In The Jilting of Granny Weatherall, Catherine Ann Porter shares the story of an eighty year old woman who has lived a long life filled with personal triumphs and tragedies. Having been left at the altar by the love of her life at a young age, Ellen “Granny” Weatherall, whose name appropriately represents her character, learned to put up walls of protection around herself and her family early in life lest she fall to the same hurt once again. These protective measures and the mindset that seems to come along with said measures contribute to Granny’s bold and abrasive personality which is displayed quite often throughout the story. Granny prided herself in her ability to maintain her home and family without the aid of a man, having been voluntarily left by one man and having the other taken by death at an early age. One finds, however, that Granny was “given back everything he [George] took and more” (Porter, 86) through her second husband, children, and home.
Although Porter does take us through assorted pieces of Granny’s early life, the story actually takes place on the protagonist’s death bead. The reader finds that despite Granny’s pride and certain ways of living, she has some key regrets and mistakes which she revisits and realizes shortly before dying. Particularly, Granny realizes that she had not been reimbursed entirely of what George had taken from her those many years ago—she still had ultimately lost her virtue. Nearly sixty years later and only moments from death, Granny Weatherall realizes that she will have been jilted twice in her lifetime, not once. Granny, despite her noble personal morals and attachment to the Catholic faith, did not make it into the heaven she has longed for and will not see her beloved famil...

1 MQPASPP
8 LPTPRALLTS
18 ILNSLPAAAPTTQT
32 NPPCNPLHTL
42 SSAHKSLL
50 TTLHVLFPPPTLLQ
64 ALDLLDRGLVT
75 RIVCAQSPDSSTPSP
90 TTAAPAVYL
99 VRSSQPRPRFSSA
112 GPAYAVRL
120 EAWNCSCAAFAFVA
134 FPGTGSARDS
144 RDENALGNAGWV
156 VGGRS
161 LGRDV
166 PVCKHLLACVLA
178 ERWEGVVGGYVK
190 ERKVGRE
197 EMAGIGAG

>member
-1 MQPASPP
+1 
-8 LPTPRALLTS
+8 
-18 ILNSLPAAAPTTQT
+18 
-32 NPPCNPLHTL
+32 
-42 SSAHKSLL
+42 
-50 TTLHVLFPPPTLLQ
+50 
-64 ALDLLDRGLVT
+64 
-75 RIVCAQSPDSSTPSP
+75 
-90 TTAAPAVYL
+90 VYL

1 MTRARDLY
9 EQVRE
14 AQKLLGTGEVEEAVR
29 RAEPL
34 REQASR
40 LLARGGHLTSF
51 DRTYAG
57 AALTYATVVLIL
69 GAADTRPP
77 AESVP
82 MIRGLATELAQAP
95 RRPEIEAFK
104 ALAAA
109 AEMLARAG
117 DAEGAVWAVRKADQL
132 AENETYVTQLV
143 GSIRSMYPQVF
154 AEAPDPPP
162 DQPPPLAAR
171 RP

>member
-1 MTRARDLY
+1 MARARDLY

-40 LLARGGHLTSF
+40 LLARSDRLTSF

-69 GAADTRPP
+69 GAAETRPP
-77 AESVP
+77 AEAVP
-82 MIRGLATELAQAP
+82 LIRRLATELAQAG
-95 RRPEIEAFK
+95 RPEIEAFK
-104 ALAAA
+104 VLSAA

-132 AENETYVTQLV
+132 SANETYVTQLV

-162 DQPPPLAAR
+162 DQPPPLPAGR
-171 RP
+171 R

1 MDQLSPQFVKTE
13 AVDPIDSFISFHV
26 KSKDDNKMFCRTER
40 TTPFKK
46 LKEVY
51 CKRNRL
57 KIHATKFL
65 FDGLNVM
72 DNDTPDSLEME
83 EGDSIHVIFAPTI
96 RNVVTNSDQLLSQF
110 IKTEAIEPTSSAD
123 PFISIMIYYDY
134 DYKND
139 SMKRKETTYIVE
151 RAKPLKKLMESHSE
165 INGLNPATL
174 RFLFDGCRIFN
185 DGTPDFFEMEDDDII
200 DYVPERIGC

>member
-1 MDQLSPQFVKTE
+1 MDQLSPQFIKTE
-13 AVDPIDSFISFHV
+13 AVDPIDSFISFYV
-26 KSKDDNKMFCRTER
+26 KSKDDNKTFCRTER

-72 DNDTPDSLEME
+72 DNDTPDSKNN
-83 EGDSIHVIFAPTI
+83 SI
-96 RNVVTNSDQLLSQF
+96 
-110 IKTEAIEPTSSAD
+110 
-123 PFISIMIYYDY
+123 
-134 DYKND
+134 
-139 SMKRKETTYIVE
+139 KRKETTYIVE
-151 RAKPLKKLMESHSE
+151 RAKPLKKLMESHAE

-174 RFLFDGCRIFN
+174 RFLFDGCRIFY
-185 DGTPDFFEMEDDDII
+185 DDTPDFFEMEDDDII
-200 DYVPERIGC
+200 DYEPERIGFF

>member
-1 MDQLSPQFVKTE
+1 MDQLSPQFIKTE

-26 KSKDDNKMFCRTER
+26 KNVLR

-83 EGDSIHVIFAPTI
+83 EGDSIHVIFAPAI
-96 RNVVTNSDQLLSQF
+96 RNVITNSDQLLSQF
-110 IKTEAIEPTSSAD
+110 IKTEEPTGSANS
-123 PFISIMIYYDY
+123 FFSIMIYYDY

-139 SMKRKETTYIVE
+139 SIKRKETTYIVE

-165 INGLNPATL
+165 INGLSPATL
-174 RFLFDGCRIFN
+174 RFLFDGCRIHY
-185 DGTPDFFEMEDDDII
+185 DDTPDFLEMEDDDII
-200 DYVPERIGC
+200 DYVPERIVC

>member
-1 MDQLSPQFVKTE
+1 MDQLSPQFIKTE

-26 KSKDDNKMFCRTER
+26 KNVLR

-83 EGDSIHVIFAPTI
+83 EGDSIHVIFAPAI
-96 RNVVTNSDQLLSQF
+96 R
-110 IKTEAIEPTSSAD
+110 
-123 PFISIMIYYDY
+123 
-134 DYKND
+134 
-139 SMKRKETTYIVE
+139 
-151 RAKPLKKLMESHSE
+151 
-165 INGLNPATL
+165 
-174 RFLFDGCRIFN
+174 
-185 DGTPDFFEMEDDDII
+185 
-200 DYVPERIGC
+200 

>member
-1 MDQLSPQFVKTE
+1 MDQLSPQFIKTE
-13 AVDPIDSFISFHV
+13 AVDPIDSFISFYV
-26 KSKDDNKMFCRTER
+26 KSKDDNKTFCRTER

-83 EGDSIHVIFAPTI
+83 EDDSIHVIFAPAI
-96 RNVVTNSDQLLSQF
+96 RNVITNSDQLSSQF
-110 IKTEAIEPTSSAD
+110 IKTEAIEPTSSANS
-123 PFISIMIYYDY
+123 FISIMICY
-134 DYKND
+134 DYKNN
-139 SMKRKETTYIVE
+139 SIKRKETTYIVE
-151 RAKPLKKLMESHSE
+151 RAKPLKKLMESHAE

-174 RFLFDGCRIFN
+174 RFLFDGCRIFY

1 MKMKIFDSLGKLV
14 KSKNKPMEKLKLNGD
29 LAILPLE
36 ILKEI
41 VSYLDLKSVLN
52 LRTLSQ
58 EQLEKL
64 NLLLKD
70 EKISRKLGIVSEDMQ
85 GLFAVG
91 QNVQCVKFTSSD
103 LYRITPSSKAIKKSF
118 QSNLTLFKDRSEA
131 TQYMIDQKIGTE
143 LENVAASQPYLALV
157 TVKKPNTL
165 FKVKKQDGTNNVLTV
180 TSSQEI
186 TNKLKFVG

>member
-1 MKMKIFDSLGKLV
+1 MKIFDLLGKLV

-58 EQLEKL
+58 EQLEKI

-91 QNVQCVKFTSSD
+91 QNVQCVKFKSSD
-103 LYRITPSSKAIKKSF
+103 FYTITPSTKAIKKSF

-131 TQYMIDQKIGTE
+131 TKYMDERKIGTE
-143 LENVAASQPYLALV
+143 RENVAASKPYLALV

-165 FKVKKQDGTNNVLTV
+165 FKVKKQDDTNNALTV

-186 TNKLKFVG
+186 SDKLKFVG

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...sciousness” to carry the audience through the life of Granny Weatherall. Through this form and by alluding ever so slightly (yet precisely enough) to the key characteristics of the parable, Porter is able to tell an entertaining story while expounding on a more intellectual scheme as well. The story pointedly allows that although Granny lived a life that was generally noble, she made one mistake in her youth that would ultimately keep her from heaven. The fate of Granny Weatherall is told by Porter in this short story, but is also seen in the parable of the ten virgins because Granny lost her virtue, was prepared for death at the wrong time, and was foolish in her youth.
Porter, Katherine. The Jilting of Granny Weatherall. Orlando: Harcourt, 1974. Print.
The Holy Bible, King James Version. Grand Rapids: Zondervan House, 1994. Print.
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